WICHITA, Kan. – According to the company that initiated the pilot project 12 months ago, the Canadian Beef Sustainability Acceleration (CBSA) program has succeeded and stakeholders are developing a long-term strategy based on end-user demand and the value proposition for cattle producers. Based on the year-end results, published Dec. 11 by Cargill, the production of verified sustainable Canadian beef produced under the program has benefitted producers and their customers in the foodservice and retail segments.
According to Cargill, supply is not keeping up with demand and more producers are needed, including cow-calf operators. The pilot program organizers are actively recruiting Canadian ranchers as plans are being made to create a more consistent supply chain.
“The team is focused on increasing the supply of beef from certified sustainable sources, as current customer demand is outpacing supply and the financial reward for producers is only possible if the program consistently meets the needs of retail and foodservice participants,” Cargill said in a statement.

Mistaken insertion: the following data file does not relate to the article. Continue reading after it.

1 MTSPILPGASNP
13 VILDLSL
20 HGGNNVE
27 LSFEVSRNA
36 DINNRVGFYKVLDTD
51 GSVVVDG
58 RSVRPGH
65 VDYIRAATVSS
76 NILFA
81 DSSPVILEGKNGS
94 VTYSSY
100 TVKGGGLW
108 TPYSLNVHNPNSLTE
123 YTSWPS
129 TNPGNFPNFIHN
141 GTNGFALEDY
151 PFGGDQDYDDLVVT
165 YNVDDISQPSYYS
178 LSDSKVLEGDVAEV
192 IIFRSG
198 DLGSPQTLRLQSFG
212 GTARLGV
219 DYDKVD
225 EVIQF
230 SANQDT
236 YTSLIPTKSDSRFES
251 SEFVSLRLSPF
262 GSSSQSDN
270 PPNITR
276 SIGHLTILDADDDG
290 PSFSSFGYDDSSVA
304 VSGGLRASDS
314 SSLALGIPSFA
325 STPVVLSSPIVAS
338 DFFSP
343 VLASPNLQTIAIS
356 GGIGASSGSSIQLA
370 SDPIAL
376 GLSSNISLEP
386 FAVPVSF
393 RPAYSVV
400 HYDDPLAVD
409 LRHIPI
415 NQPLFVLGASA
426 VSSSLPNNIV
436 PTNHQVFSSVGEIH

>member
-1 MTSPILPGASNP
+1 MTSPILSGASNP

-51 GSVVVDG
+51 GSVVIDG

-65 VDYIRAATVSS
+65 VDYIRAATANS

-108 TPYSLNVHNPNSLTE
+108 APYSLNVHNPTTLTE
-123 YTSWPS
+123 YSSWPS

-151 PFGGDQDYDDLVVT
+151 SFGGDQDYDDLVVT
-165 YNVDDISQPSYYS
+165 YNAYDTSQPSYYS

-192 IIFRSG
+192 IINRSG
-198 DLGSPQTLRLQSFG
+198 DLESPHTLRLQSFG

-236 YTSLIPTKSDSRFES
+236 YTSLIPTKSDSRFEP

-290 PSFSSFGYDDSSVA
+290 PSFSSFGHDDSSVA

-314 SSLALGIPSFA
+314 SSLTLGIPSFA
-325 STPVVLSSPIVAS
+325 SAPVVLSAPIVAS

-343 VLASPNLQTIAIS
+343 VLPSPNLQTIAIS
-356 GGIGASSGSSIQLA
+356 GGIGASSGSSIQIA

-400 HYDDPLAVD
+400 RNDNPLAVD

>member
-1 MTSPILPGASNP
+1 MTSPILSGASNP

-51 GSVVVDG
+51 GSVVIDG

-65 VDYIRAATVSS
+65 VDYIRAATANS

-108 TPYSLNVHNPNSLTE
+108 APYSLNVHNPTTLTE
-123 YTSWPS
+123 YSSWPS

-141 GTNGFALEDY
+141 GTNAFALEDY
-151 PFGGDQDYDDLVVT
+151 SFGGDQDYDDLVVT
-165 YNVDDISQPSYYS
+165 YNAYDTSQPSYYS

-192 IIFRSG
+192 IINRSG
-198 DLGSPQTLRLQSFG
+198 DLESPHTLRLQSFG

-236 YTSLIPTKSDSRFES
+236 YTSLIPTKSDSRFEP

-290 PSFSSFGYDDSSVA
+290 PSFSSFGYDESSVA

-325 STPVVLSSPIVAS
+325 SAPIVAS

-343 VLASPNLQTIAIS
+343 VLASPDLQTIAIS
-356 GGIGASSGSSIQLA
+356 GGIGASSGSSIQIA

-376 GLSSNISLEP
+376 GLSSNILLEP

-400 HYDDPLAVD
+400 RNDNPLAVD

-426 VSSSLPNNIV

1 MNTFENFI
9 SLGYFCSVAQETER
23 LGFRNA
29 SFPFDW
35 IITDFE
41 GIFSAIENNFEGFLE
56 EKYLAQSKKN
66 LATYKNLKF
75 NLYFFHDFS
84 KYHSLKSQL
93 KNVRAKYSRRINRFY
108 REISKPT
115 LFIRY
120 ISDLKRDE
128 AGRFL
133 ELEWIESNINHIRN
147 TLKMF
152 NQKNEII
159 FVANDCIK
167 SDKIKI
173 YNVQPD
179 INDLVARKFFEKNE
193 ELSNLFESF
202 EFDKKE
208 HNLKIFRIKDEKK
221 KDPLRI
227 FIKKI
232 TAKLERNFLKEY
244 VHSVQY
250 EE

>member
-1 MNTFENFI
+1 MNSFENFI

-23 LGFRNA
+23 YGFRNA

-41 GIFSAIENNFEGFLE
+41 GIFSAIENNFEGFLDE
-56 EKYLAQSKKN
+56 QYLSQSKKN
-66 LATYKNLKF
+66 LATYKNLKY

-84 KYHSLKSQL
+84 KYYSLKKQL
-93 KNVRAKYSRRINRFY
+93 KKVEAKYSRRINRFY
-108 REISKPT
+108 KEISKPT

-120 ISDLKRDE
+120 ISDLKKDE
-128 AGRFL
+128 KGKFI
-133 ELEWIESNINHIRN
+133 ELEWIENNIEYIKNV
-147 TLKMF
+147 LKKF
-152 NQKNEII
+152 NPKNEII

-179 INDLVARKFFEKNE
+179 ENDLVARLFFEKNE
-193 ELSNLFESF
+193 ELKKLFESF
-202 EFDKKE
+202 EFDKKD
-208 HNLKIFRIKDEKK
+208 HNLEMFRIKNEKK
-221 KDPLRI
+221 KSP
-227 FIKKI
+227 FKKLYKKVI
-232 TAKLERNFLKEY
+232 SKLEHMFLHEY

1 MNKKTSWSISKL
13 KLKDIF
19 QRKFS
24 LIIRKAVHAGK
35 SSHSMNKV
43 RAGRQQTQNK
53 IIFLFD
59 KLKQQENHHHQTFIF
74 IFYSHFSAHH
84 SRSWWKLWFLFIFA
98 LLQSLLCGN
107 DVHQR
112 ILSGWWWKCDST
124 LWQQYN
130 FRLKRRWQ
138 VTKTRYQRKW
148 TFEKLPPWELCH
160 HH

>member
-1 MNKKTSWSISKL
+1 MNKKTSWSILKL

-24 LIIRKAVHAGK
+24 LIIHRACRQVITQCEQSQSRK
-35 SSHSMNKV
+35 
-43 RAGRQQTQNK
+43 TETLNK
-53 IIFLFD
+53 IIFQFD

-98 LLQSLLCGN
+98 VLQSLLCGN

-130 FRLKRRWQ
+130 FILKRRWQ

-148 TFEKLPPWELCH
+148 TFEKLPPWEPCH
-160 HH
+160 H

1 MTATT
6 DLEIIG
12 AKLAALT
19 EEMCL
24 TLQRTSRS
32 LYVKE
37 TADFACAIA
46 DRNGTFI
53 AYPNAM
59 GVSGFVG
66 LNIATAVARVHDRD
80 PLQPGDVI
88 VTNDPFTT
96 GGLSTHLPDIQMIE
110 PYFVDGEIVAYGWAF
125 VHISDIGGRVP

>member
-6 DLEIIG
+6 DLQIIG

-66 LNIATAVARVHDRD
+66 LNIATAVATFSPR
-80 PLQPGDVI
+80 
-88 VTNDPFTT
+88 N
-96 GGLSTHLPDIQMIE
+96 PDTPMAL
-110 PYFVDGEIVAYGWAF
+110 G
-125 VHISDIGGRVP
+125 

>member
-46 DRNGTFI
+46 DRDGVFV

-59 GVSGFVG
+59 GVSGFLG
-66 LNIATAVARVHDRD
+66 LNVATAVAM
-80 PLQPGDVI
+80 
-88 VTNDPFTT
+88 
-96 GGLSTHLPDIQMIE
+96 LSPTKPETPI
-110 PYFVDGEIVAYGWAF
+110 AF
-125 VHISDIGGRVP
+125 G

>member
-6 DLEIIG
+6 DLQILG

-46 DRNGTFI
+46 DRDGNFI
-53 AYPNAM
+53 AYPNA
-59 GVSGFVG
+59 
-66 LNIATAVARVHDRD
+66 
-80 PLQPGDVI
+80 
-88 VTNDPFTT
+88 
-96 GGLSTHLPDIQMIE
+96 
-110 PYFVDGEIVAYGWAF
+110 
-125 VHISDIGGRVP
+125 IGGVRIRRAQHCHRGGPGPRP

Only Canadian cattle are permitted in the program and currently all processing occurs at Cargill’s High River plant in Alberta, although the company. Cargill first reported success with this program back in March.
Guelph, Ontario, beef plant will be qualified to process cattle as part of the CBSA program in the future.
Looking back at the past year, the numbers justify the continued support of the program. Approximately 1.5 million lbs. of certified sustainable beef was produced during the most recent three-month period of the program. This nearly tripled the 550,000 lbs. produced during the first quarter. For the year, 3.7 million lbs. of beef was produced as part of the CBSA program, according to Cargill.
Depending on the cattle number, weights and demand from the end users participating in the program, cattle producers received quarterly per-head credit payments, which ranged from $10 in the first quarter up to more than $20 per head at the halfway point.
More information for producers interested in participating in the program is available at www.cbsapilot.ca, but in general, certification requires producers to become Verified Beef Production Plus trained or by completing Where Food Comes From verification.